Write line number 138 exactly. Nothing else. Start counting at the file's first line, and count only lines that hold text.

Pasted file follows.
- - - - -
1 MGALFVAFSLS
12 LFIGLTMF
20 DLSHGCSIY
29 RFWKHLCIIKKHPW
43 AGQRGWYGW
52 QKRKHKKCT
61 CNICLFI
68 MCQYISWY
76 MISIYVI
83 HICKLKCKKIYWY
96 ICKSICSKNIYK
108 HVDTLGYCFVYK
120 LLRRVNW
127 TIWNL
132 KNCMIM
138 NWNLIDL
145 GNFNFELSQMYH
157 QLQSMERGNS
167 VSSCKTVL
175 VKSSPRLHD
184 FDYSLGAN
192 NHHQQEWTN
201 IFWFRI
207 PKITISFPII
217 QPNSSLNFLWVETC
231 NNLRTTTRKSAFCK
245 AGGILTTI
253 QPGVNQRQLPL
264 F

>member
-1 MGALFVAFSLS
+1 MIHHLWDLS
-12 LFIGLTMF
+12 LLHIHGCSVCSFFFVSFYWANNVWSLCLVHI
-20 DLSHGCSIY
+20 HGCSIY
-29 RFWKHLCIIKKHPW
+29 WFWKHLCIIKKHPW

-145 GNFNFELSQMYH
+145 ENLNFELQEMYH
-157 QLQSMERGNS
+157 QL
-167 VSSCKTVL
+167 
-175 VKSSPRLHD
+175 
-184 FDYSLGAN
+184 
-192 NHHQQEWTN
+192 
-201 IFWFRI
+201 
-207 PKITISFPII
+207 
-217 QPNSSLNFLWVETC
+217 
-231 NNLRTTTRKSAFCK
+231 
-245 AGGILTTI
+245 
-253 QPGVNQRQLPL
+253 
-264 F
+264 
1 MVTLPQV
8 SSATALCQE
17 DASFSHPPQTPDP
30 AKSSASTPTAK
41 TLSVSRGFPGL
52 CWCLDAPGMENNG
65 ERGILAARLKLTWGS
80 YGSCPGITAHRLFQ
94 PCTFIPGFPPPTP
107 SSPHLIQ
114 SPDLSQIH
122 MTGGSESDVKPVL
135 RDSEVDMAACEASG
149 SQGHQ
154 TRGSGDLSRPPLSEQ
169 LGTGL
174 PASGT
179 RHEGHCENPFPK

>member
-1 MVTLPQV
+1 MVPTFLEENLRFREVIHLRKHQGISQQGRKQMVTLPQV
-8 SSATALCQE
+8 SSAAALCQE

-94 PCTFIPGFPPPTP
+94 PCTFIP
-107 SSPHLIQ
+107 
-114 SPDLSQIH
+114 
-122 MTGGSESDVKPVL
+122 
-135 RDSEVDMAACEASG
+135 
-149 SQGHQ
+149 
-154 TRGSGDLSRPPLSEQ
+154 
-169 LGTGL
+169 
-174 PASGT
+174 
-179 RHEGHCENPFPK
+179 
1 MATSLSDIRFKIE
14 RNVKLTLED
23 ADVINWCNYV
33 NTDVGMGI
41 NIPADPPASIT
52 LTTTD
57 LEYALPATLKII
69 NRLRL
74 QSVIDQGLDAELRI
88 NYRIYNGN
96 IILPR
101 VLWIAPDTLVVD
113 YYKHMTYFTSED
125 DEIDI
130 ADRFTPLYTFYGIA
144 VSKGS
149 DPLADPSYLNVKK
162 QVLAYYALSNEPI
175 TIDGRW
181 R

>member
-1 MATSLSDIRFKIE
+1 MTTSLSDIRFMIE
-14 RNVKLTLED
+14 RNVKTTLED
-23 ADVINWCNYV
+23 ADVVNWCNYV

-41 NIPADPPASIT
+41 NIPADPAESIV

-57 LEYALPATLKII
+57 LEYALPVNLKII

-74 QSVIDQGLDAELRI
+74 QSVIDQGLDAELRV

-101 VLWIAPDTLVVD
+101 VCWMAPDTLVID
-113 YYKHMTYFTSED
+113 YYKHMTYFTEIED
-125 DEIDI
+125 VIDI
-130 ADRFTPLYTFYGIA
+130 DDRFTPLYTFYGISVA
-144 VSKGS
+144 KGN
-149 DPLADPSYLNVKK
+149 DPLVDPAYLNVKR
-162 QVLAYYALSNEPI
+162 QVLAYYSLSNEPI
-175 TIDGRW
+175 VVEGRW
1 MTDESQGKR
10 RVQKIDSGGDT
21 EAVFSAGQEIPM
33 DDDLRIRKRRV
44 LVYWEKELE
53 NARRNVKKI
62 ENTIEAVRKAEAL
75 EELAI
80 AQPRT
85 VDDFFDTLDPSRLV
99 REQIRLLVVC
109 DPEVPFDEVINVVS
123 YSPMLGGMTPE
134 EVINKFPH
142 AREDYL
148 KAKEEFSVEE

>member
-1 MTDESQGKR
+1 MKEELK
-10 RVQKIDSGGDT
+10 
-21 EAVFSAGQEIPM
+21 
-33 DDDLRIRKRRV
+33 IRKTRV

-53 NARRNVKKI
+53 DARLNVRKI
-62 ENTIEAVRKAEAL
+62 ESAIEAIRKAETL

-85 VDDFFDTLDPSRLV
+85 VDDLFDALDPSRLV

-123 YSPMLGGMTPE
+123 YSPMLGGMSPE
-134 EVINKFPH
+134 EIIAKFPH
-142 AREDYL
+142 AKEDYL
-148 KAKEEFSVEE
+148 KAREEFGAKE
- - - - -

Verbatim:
+57 LEYALPVNLKII